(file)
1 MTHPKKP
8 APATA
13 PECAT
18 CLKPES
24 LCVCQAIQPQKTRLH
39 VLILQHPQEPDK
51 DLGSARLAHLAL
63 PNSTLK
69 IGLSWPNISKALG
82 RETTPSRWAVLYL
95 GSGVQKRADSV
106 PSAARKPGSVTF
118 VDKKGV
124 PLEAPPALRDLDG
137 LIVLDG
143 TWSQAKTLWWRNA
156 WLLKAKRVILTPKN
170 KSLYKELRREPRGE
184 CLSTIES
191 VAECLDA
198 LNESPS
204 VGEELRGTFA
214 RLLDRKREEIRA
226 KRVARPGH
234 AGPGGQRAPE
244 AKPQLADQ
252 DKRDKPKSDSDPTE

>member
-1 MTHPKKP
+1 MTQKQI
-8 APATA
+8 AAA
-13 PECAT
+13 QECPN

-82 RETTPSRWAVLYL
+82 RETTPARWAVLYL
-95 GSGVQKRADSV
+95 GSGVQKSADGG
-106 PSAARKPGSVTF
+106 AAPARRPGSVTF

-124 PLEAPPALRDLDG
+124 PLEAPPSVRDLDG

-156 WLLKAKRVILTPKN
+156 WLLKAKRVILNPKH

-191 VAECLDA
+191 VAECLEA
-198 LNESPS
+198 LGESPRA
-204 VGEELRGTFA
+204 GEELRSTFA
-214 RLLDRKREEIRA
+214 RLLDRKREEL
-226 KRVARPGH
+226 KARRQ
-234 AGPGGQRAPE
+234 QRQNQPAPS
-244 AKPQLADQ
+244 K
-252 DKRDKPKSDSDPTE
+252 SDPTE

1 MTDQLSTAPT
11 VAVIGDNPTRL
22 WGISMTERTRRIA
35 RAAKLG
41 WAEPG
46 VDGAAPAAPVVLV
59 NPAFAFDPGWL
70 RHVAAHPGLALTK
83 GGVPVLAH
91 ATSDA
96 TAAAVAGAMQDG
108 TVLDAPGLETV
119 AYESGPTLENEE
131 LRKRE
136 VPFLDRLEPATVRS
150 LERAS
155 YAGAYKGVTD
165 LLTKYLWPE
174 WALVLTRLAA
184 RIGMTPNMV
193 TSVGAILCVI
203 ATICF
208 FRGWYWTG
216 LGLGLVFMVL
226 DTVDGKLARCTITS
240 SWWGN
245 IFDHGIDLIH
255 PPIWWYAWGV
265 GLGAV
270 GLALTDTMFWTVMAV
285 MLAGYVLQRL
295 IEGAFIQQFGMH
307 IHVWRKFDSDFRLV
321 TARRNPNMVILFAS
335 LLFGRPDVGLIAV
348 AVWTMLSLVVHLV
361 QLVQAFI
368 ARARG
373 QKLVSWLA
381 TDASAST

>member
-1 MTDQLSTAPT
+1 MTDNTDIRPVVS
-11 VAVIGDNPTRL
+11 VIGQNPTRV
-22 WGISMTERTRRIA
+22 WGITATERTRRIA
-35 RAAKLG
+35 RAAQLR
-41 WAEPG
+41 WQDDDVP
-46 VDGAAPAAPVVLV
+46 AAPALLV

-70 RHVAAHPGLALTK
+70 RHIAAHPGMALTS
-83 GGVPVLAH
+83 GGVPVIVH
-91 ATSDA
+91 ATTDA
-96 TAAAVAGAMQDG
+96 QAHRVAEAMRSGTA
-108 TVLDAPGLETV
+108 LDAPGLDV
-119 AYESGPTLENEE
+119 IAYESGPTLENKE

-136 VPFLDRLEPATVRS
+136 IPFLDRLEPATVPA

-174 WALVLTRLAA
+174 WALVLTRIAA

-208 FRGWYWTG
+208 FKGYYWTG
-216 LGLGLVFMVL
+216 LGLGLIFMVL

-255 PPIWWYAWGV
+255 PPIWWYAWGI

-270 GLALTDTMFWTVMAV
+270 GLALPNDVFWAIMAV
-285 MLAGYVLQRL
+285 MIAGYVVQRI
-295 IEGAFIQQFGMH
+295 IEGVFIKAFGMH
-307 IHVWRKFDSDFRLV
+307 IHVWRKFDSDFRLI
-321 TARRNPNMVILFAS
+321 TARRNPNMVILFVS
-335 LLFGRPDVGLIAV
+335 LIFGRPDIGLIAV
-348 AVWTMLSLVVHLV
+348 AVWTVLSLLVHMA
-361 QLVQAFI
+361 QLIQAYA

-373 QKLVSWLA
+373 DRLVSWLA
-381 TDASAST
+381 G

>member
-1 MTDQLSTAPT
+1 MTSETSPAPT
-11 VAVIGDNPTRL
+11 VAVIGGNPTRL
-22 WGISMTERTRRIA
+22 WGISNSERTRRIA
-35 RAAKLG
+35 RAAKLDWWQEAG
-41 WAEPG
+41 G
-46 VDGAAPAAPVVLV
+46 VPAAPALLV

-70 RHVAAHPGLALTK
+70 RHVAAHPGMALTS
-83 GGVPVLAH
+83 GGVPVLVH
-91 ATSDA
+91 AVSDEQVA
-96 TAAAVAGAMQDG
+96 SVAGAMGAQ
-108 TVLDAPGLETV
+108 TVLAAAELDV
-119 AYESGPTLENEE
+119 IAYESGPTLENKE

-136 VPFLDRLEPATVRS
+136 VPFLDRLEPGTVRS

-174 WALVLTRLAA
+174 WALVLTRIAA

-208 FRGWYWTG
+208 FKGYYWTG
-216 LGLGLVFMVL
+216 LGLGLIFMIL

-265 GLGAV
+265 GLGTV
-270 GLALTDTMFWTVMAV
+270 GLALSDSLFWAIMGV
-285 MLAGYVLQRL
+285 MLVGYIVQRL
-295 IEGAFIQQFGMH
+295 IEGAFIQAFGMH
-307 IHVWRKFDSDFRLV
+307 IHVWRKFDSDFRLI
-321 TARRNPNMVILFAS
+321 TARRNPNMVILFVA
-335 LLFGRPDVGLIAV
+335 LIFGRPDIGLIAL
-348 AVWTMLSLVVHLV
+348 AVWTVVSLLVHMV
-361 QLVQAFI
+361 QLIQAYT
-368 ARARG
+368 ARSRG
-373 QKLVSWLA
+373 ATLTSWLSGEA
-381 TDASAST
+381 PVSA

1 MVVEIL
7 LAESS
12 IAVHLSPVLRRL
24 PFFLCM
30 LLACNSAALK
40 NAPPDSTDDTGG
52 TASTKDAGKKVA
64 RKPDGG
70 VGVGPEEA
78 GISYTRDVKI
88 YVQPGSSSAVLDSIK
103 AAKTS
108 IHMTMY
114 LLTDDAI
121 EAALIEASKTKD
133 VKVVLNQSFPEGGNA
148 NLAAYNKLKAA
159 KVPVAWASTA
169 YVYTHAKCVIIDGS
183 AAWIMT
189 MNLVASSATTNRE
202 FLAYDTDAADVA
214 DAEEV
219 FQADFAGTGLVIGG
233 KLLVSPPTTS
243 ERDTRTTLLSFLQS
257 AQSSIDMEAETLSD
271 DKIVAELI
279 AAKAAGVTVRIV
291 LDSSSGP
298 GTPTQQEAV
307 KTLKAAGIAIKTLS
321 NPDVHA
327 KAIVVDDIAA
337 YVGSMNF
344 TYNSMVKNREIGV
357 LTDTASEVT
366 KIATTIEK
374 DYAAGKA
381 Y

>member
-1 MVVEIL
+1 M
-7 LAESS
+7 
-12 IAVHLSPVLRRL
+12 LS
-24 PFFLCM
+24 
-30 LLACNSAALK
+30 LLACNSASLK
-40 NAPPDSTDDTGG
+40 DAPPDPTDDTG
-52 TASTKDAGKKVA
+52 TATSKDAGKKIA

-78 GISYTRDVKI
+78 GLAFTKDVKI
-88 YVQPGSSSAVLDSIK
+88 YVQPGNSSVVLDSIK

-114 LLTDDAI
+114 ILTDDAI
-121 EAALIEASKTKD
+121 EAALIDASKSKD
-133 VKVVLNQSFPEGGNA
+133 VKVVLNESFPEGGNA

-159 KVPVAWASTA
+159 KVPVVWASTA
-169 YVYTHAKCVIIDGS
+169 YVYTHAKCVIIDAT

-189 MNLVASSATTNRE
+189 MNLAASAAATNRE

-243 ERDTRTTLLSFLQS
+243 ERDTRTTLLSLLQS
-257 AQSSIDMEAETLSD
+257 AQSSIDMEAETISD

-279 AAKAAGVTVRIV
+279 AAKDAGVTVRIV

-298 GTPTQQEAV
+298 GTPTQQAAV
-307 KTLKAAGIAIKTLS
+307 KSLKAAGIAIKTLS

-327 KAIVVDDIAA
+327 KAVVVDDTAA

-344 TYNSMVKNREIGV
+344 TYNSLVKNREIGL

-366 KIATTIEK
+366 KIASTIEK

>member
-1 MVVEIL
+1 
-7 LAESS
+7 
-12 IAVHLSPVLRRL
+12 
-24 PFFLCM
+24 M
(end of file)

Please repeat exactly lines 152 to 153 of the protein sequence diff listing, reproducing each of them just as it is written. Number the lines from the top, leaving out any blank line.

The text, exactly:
-373 QKLVSWLA
+373 DRLVSWLA